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Ullman Mourns

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For one moment, Ullman thought it was going to work.

Jack Torrance had stood in the ballroom, truly feeling and sensing the totality of the Overlook. Not just the scandals and scares, but the essence and life of the Hotel. All of the guests who’d visited, the laughter, beauty, and fun, as well as the blood. He’d tasted a little of the joy Ullman always felt, when he stood within the Overlook. His Overlook. Something had Shone out of Jack Torrance, glowing within this educated thug entrusted with Ullman’s treasure. Something which might actually be worthy of the responsibility. Something which might actually add to the Overlook’s glory, instead of diminish it.

Alas, no. Jack Torrance was a powder keg, not only of psychic energy, but of violence. Far worse than Grady had been. If Grady had been the crack, which had gotten the Overlook addicted to domestic violence, Torrance was the PCP. Alas, Ullman’s beautiful Overlook had gotten a taste for dangerous drugs, thanks to that damned Grady. He’d broken under the strain of caring for the Overlook, snowed in with his wife and daughters. He’d spilled blood, feeding death and despair into the Hotel walls. The Overlook had gotten hooked to the taste. Along had come Jack Torrance with his alcoholism, his horrible temper, his pretty wife, and his cute little son. Having them stay at the Overlook, snowed in, was simply too much temptation. However, Al Shockley had wanted Jack Torrance hired. Big mistake. At the time, Ullman had thought it would simply lead to more blood and scandal.

Sensing Jack’s sensitivity in the ballroom, to the totality of the Overlook, Ullman felt hope. Maybe there was more to this caretaker. Maybe the Overlook would take something beautiful from him. Alas, no. It was too addicted to the domestic violence. It wanted too badly for Torrance to pummel his family to death.

This addiction had destroyed Ullman’s beloved Overlook. Shockley and everyone else believed Torrance was the martyr who’d sacrificed his life, trying to dump the boiler and save the Overlook. Ullman knew better. Torrance had been the powder keg, the drug, that had led the Overlook to its destruction. Ullman would live out the rest of his life, cursing the temperamental little thug, who’d destroyed his hotel.

Damn Jack Torrance! Why had the Overlook wanted him so badly? No one had ever loved or cared for the Overlook as much as Ullman did! If only the Hotel had let him take care of it, as it deserved, instead of letting itself get addicted to violence! None of the violence at the Overlook had been the Overlook’s fault. As far as Ullman was concerned, it had been Derwent, the gangsters, and all the thugs who’d ever stayed at the Overlook, who'd corrupted his Hotel. They’d been pushers, pushing violence, and they’d gotten his beautiful Hotel addicted to violence. Jack Torrance was a slut, a pusher, offering the ultimate in violence. If a woman dressed in a low-cut gown, dangling her clevage in front of an audience, was it the audience’s fault for reacting? No. Nor was it the Overlook’s. It had been given a diet of blood and violence, so it had gotten a taste for it. The ones to blame for the taste were the ones who’d committed the violence.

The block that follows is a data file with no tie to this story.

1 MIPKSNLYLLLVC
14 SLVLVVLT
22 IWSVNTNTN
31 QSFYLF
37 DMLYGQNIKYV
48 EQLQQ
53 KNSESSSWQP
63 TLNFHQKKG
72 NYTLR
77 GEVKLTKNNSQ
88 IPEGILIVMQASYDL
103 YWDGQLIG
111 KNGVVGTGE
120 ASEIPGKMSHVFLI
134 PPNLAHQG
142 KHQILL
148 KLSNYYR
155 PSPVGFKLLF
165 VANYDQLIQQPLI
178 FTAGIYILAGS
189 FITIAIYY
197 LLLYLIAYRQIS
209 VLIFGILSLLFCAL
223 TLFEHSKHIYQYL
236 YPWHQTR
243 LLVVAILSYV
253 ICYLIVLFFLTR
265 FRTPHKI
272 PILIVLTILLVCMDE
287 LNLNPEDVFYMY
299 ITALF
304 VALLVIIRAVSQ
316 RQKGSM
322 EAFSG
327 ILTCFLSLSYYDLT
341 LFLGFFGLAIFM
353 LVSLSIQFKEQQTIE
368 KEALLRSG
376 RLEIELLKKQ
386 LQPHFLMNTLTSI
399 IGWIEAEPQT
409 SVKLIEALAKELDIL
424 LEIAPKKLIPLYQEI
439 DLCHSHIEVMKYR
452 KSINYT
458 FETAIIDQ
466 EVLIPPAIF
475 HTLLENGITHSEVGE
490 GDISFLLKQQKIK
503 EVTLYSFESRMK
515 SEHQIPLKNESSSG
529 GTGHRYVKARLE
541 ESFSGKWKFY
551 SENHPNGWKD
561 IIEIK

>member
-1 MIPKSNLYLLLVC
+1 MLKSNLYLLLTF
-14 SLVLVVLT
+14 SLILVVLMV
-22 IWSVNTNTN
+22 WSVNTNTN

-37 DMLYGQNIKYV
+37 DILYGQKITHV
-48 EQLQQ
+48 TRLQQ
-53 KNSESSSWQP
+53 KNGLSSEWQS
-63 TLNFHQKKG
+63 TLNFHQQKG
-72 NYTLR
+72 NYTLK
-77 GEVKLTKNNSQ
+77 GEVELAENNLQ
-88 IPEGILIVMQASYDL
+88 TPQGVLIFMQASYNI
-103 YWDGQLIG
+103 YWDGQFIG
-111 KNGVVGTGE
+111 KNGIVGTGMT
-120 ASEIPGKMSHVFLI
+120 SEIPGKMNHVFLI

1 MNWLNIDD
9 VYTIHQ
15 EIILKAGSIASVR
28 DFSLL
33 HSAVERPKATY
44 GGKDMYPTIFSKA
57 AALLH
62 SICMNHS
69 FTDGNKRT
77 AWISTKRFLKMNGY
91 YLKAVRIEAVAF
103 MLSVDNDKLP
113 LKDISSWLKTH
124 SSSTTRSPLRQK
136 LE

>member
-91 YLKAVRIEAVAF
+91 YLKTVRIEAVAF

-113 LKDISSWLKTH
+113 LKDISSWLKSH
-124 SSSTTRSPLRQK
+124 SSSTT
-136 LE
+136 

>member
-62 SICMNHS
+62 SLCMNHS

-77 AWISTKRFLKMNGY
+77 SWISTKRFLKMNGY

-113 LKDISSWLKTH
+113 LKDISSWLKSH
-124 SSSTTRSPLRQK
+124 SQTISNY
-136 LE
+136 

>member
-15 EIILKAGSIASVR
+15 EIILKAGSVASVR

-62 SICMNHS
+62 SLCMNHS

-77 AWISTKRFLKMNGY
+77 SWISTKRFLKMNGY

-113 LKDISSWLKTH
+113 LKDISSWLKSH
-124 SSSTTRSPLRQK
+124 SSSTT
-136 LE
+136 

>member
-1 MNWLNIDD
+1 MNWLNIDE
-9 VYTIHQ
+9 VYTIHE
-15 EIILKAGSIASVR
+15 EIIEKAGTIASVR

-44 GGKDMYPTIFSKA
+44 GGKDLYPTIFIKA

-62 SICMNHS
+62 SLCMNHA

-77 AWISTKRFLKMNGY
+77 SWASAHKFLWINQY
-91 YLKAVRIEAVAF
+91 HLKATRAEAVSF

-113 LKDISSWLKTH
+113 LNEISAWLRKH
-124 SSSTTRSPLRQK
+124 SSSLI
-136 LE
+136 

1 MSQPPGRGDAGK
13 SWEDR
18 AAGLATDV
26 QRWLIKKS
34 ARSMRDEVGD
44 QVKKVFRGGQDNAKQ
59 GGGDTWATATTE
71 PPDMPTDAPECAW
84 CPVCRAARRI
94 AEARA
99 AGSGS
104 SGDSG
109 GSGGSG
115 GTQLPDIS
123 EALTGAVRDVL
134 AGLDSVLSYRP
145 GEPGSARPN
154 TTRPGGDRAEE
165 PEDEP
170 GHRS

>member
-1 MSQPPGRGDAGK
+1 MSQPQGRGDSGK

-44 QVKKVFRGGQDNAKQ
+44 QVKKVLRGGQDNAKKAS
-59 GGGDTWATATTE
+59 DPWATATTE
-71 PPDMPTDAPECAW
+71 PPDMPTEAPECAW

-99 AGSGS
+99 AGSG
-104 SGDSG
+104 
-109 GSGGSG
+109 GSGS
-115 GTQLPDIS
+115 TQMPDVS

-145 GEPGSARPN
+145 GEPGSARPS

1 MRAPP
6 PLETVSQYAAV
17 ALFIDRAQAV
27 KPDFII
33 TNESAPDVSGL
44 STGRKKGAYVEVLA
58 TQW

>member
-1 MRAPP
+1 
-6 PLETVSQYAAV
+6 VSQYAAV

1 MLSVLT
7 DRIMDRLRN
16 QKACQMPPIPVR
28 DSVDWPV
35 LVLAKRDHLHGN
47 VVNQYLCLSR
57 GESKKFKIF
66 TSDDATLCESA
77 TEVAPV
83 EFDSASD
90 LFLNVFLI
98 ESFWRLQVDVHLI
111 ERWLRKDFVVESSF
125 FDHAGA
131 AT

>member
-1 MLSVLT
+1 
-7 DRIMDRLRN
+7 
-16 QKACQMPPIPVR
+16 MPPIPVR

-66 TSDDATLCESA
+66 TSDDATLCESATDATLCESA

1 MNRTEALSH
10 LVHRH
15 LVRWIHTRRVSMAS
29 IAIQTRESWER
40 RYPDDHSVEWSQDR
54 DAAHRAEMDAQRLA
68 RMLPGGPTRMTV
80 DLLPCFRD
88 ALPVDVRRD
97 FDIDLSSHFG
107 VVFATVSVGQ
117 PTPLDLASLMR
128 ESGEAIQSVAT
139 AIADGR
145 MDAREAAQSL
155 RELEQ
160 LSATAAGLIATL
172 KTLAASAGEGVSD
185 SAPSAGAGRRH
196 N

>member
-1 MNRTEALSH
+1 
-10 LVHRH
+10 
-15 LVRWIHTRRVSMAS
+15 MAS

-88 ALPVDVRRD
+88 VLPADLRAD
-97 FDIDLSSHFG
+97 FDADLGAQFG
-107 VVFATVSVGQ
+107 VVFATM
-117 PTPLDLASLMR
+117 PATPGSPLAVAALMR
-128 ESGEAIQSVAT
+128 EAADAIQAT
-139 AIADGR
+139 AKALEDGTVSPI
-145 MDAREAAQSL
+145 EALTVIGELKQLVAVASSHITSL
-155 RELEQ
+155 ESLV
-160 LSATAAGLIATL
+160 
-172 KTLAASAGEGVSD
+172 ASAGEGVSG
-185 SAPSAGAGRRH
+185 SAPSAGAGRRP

Ullman believed this, fully. However, his Hotel had paid the ultimate price for what these thugs and philistines had done to it. It had burned down. It had been destroyed. Now, Torrance’s wife and brat were collecting a check for its destruction. Ullman hated them for that.

“Let it go,” Shockley had said, sounding tired. “The whole thing was a fiasco. We’re lucky they’re not suing us for more money.”

Lucky. Ullman didn’t feel lucky. His beloved Hotel had been violated and destroyed. Where was its come uppance? Where was its revenge?

There were lots of families and thugs. There had been only one Overlook. He’d asked Jack Torrance to take care of his Hotel. The bastard had smiled his toothy, insincere grin, and said it would be there in the spring. It hadn't been there in the spring. It had burned to the ground.

If there’s a hell, Torrance, I hope you’re burning in it! Ullman thought with all the venom of a man, who’s wife had been raped, her corpse despoiled. There isn’t enough misery down there to equal what you’ve inflicted on me. Nor was there anything that could ever replace what Ullman had lost. His Overlook.

Ullman took another drink and contemplated revenge. The thought of tracking down any remaining family members of Jack Torrance and taking it out on them was very satisfying. His wife. His son, who’d seemed so innocent, when Ullman met him. Anyone else. Anyone.